Insects for breakfast
The heat and drought this year may have had an impact on the success of the kestrels’ nests, but it certainly impacted their diet. The dry weather resulted in a large outbreak of grasshoppers which became a larger portion of the kestrel’s meals in and around the bog than usual.
“There were a few boxes that were absolutely full of uneaten grasshopper legs and wings, where in a typical box we can only see a handful of grasshopper parts,” Dexter-Nienhaus reported.
The nest box effort isn’t just about studying kestrels. It also aims to help restore the species which declined by about 51% between 1966 and 2017 across the country, according to the North American Breeding Bird Survey. Kestrels are listed as Endangered or Threatened in four northeastern states, and 21 states consider them a species of special concern. The Atlas of the Breeding Birds of Minnesota lists it here as a species of moderate conservation concern.
Efforts to help kestrels recover have been hampered as scientists do not know what is causing the decline or where it is occurring – on breeding grounds to the north, along migration routes, on their wintering grounds in the south or maybe all of the above. Experts say habitat loss, dwindling food sources, shrinking nesting sites, exposure to pesticides, climate change and increased predation by hawks could all be factors.
One study found a widespread phenomenon of kestrels becoming smaller in recent years, both in weight and wing size, but it’s unclear why.
“Frank knew this area would put up with kestrels, but maybe they just needed a little help here,” Dexter-Nienhaus said. “This is a species that has seen significant decline across the country for the past 50 years, although the decline has been a bit slower in Minnesota over the past decade. They hang on here.”
Dexter-Nienhaus said the kestrel project will now focus on keeping at least the next 50 boxes available for the kestrels when they return to the bog in April. More and more boxes of kestrels are growing near Duluth, as Nicoletti scrambles to see exactly where these birds will nest if given the chance.
“I’m going to try to get 75 more boxes later this winter, early next spring… some in the bog, some north of Duluth and maybe some in northwestern Wisconsin,” said Nicoletti. “I think we can continue to expand it. I don’t think we know yet what the habitat limits are here. That’s something we’ll find out.”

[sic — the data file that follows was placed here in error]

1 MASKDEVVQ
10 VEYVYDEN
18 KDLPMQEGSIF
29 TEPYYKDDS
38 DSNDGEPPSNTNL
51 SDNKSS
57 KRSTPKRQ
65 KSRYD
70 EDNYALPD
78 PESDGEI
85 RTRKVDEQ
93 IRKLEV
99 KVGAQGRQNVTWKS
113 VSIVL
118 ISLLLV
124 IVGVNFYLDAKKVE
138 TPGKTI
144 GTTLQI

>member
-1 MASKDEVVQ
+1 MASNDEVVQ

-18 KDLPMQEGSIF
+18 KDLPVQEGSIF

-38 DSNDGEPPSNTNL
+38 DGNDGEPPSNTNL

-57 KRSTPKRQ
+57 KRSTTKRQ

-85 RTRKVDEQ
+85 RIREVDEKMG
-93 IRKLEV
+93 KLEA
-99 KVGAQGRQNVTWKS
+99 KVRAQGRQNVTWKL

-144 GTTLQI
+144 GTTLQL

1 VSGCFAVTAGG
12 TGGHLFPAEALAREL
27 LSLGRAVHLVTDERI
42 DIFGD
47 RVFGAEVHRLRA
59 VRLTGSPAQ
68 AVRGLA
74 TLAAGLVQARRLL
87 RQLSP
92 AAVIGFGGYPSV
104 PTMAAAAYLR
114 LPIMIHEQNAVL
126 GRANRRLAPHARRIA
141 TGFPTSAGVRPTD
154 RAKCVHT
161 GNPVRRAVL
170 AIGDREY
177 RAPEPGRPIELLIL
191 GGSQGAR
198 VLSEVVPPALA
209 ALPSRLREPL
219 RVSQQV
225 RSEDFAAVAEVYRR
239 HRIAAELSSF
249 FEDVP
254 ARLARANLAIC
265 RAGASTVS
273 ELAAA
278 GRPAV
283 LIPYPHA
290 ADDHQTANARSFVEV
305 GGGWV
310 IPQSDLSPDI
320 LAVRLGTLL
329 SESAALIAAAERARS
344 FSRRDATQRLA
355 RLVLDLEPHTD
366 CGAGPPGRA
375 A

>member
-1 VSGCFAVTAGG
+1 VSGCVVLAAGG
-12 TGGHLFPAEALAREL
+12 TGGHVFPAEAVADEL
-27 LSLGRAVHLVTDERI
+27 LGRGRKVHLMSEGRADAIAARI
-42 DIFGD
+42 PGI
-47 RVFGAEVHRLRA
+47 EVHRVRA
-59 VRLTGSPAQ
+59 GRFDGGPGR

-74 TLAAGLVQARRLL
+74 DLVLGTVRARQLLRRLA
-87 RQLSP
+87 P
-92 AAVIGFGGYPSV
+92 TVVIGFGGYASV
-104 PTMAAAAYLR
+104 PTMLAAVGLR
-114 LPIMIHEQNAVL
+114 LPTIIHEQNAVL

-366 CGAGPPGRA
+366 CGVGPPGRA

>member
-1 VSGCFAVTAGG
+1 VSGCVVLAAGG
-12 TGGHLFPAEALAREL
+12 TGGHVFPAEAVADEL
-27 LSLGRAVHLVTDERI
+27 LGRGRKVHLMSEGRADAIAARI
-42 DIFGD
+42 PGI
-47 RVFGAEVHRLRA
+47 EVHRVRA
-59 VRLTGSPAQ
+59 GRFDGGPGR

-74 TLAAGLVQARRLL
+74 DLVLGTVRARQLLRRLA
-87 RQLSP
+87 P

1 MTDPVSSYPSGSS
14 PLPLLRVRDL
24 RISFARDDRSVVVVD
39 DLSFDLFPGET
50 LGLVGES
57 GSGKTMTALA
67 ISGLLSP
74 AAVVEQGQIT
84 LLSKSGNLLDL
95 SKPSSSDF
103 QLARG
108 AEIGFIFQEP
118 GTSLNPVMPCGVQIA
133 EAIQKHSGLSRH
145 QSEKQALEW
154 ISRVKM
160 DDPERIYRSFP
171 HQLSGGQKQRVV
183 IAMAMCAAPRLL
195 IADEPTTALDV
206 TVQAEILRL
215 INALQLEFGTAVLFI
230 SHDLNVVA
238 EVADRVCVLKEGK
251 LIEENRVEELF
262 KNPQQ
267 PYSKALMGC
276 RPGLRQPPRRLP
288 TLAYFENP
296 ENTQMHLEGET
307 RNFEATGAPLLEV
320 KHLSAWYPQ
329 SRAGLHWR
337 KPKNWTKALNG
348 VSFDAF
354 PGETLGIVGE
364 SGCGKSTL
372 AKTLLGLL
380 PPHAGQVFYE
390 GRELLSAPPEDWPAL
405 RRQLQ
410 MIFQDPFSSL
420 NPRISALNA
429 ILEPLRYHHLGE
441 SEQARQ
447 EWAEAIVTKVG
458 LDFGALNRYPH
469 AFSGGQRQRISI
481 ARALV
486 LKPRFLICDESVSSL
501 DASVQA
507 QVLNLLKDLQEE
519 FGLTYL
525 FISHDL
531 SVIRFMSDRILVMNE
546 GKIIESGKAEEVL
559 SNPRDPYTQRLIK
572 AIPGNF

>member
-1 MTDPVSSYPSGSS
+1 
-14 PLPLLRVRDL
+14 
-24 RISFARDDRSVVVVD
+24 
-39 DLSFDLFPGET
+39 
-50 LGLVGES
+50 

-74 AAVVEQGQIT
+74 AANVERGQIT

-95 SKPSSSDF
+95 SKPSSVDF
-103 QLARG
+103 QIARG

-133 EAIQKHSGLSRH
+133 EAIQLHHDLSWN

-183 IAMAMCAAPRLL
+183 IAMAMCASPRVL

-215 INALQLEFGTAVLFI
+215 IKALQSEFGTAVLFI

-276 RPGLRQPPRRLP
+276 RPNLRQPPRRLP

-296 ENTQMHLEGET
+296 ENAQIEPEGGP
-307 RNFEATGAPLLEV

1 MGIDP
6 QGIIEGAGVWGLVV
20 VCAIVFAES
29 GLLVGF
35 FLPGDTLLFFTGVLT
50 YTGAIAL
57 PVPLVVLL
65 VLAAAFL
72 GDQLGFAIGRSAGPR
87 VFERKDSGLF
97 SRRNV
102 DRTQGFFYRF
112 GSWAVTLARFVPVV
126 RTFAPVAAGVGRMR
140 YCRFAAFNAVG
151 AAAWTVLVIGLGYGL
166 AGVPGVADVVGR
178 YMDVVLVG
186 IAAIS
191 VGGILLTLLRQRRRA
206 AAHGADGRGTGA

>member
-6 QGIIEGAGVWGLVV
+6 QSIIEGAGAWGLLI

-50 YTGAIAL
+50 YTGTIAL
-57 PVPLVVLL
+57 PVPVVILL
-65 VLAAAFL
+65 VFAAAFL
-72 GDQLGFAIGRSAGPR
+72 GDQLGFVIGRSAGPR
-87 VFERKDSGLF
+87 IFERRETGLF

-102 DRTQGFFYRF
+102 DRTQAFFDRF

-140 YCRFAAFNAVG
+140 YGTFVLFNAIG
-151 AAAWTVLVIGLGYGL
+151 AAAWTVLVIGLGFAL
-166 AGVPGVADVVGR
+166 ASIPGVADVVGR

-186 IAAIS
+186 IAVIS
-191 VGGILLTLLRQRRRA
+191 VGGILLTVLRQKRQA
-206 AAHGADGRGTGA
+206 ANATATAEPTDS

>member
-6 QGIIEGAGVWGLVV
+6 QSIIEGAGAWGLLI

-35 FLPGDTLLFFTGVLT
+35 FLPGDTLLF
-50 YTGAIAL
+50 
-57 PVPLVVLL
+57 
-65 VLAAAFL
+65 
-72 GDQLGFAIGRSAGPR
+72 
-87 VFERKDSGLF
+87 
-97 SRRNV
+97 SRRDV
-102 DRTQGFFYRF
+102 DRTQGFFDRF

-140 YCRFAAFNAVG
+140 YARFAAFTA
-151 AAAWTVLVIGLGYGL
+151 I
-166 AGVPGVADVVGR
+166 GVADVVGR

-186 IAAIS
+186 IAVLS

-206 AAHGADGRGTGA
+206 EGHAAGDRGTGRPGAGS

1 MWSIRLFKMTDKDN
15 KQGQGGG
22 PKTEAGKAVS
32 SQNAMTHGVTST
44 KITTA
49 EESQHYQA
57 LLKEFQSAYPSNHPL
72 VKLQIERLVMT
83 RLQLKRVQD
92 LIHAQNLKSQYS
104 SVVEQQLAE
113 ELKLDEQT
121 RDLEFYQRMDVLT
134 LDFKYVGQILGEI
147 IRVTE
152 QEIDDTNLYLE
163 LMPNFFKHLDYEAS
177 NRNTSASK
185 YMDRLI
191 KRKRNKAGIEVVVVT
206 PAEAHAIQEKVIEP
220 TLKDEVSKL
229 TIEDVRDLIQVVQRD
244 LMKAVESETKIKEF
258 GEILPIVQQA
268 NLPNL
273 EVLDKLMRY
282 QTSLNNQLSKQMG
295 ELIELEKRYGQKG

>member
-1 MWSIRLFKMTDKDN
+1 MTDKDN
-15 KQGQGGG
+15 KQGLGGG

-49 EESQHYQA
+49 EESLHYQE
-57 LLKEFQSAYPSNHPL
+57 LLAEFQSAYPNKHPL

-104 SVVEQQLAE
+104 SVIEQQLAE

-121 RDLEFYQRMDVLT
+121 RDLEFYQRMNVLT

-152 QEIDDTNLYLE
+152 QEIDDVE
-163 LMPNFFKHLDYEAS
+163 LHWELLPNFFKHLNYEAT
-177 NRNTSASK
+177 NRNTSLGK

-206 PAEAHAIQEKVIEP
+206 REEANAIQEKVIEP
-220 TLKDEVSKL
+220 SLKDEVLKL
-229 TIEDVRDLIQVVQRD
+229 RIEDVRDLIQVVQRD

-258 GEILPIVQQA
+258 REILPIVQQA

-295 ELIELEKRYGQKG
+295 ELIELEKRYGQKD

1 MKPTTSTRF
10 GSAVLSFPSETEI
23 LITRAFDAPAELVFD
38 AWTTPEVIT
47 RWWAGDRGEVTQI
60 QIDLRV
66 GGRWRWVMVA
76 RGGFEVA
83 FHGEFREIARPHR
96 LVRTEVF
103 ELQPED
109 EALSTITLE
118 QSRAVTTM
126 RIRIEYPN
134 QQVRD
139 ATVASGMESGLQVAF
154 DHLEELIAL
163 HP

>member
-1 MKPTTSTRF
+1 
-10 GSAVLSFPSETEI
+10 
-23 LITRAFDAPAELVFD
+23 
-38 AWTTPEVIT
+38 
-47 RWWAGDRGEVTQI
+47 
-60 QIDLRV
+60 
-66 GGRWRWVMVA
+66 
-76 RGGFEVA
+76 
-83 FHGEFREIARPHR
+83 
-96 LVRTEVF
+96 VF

To be involved
For more information on the Kestrel Project in Northland, visit the Sax-Zim Bog Friends website at saxzim.org.
Nationally, the American Kestrel Partnership tracks conservation efforts. Go to kestrel.peregrinefund.org.
If you have a property with large open spaces and would like to install a kestrel box, contact Frank Nicoletti at [email protected]
North America’s smallest falcon – roughly the size of a blue jay or grieving dove – the American Kestrel packs the fierce intensity of a predator into its tiny body. They have thin, pointed wings and long tails typical of falcons. They are about 9 inches long from beak to tip of tail and their wingspan is about 22 inches. Adults weigh an average of 4.1 oz.
Kestrels are among the most colorful of all raptors: the male’s slate-blue head and wings contrast elegantly with his rust-red back and tail; the female has the same warm reddish tint on her wings, back and tail.
Hunting for insects and other small prey in open territory, kestrels perch on wires or poles, or soar into the wind, flapping and adjusting their long tails to stay in place.
In flight, the wings are often folded and the wing tips are folded back. American kestrels typically tear their victims to the ground, although some catch prey on the fly. They float gracefully in flight and are small enough to be tossed about in the wind. When perched, kestrels often pump their tails as if trying to balance themselves.
American kestrels occupy habitats ranging from deserts and grasslands to alpine meadows. Despite their fierce hunting abilities for small prey, kestrels sometimes end up becoming prey for larger birds such as northern wood pigeons, red-tailed hawks, barn owls, crows and sharp-tibia hawks and cooper, as well as rat snakes, corn snakes and even fire ants in the south.
Kestrels are in decline in parts of their range and you can help them by setting up nesting boxes in open areas.
Sources: Cornell Ornithology Laboratory; American Kestrel Partnership